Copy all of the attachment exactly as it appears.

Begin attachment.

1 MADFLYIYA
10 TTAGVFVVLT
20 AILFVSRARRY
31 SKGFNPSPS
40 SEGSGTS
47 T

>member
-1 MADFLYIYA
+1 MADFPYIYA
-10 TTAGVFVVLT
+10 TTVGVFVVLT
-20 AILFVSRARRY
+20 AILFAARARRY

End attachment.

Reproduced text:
1 MADFLYIYA
10 TTAGVFVVLT
20 AILFVSRARRY
31 SKGFNPSPS
40 SEGSGTS
47 T

>member
-1 MADFLYIYA
+1 MADFPYIYA
-10 TTAGVFVVLT
+10 TTVGVFVVLT
-20 AILFVSRARRY
+20 AILFAARARRY